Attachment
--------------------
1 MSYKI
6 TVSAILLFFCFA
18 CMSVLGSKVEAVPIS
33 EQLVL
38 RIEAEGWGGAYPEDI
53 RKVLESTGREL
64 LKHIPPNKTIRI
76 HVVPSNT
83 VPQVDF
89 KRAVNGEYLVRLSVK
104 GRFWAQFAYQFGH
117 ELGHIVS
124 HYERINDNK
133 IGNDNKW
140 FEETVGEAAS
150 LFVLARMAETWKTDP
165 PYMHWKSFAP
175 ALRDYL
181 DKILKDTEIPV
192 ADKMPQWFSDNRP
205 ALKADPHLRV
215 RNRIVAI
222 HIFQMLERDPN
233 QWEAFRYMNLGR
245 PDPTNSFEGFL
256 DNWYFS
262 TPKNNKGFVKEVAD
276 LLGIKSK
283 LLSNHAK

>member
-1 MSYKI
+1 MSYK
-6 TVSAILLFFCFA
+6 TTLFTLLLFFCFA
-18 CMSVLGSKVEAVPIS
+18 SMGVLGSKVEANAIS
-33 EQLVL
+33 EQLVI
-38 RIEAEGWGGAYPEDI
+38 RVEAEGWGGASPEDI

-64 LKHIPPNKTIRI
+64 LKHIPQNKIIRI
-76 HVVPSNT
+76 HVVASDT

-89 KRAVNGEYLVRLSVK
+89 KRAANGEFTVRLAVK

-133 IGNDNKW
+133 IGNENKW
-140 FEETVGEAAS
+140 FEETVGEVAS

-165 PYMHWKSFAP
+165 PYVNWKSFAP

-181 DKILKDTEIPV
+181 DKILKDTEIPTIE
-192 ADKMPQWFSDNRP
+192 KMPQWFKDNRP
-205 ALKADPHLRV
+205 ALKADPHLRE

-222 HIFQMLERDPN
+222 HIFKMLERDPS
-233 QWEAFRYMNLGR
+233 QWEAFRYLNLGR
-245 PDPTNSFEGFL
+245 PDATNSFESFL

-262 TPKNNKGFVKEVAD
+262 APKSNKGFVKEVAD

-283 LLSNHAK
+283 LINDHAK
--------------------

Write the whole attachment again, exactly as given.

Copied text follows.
1 MSYKI
6 TVSAILLFFCFA
18 CMSVLGSKVEAVPIS
33 EQLVL
38 RIEAEGWGGAYPEDI
53 RKVLESTGREL
64 LKHIPPNKTIRI
76 HVVPSNT
83 VPQVDF
89 KRAVNGEYLVRLSVK
104 GRFWAQFAYQFGH
117 ELGHIVS
124 HYERINDNK
133 IGNDNKW
140 FEETVGEAAS
150 LFVLARMAETWKTDP
165 PYMHWKSFAP
175 ALRDYL
181 DKILKDTEIPV
192 ADKMPQWFSDNRP
205 ALKADPHLRV
215 RNRIVAI
222 HIFQMLERDPN
233 QWEAFRYMNLGR
245 PDPTNSFEGFL
256 DNWYFS
262 TPKNNKGFVKEVAD
276 LLGIKSK
283 LLSNHAK

>member
-1 MSYKI
+1 MSYK
-6 TVSAILLFFCFA
+6 TTLFTLLLFFCFA
-18 CMSVLGSKVEAVPIS
+18 SMGVLGSKVEANAIS
-33 EQLVL
+33 EQLVI
-38 RIEAEGWGGAYPEDI
+38 RVEAEGWGGASPEDI

-64 LKHIPPNKTIRI
+64 LKHIPQNKIIRI
-76 HVVPSNT
+76 HVVASDT

-89 KRAVNGEYLVRLSVK
+89 KRAANGEFTVRLAVK

-133 IGNDNKW
+133 IGNENKW
-140 FEETVGEAAS
+140 FEETVGEVAS

-165 PYMHWKSFAP
+165 PYVNWKSFAP

-181 DKILKDTEIPV
+181 DKILKDTEIPTIE
-192 ADKMPQWFSDNRP
+192 KMPQWFKDNRP
-205 ALKADPHLRV
+205 ALKADPHLRE

-222 HIFQMLERDPN
+222 HIFKMLERDPS
-233 QWEAFRYMNLGR
+233 QWEAFRYLNLGR
-245 PDPTNSFEGFL
+245 PDATNSFESFL

-262 TPKNNKGFVKEVAD
+262 APKSNKGFVKEVAD

-283 LLSNHAK
+283 LINDHAK